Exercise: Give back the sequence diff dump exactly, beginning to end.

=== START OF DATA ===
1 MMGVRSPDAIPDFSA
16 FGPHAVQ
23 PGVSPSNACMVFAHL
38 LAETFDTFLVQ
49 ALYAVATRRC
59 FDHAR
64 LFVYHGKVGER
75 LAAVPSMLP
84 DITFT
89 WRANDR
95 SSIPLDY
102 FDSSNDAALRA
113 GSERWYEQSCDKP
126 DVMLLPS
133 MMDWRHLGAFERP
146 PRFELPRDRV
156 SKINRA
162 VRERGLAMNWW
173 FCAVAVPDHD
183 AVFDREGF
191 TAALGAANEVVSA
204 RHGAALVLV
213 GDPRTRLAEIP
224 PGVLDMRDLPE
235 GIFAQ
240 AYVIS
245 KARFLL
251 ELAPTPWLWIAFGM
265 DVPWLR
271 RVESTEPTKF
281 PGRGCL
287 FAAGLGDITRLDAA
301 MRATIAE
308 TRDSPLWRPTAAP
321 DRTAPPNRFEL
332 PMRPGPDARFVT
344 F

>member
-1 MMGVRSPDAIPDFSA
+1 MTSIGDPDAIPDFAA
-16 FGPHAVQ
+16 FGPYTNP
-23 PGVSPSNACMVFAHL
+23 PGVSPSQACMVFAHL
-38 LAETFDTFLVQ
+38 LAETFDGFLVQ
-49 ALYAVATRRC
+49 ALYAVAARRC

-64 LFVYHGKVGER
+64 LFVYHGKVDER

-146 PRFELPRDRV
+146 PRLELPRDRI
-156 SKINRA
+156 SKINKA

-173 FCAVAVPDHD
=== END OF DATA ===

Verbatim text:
1 MMGVRSPDAIPDFSA
16 FGPHAVQ
23 PGVSPSNACMVFAHL
38 LAETFDTFLVQ
49 ALYAVATRRC
59 FDHAR
64 LFVYHGKVGER
75 LAAVPSMLP
84 DITFT
89 WRANDR
95 SSIPLDY
102 FDSSNDAALRA
113 GSERWYEQSCDKP
126 DVMLLPS
133 MMDWRHLGAFERP
146 PRFELPRDRV
156 SKINRA
162 VRERGLAMNWW
173 FCAVAVPDHD
183 AVFDREGF
191 TAALGAANEVVSA
204 RHGAALVLV
213 GDPRTRLAEIP
224 PGVLDMRDLPE
235 GIFAQ
240 AYVIS
245 KARFLL
251 ELAPTPWLWIAFGM
265 DVPWLR
271 RVESTEPTKF
281 PGRGCL
287 FAAGLGDITRLDAA
301 MRATIAE
308 TRDSPLWRPTAAP
321 DRTAPPNRFEL
332 PMRPGPDARFVT
344 F

>member
-1 MMGVRSPDAIPDFSA
+1 MTSIGDPDAIPDFAA
-16 FGPHAVQ
+16 FGPYTNP
-23 PGVSPSNACMVFAHL
+23 PGVSPSQACMVFAHL
-38 LAETFDTFLVQ
+38 LAETFDGFLVQ
-49 ALYAVATRRC
+49 ALYAVAARRC

-64 LFVYHGKVGER
+64 LFVYHGKVDER

-146 PRFELPRDRV
+146 PRLELPRDRI
-156 SKINRA
+156 SKINKA

-173 FCAVAVPDHD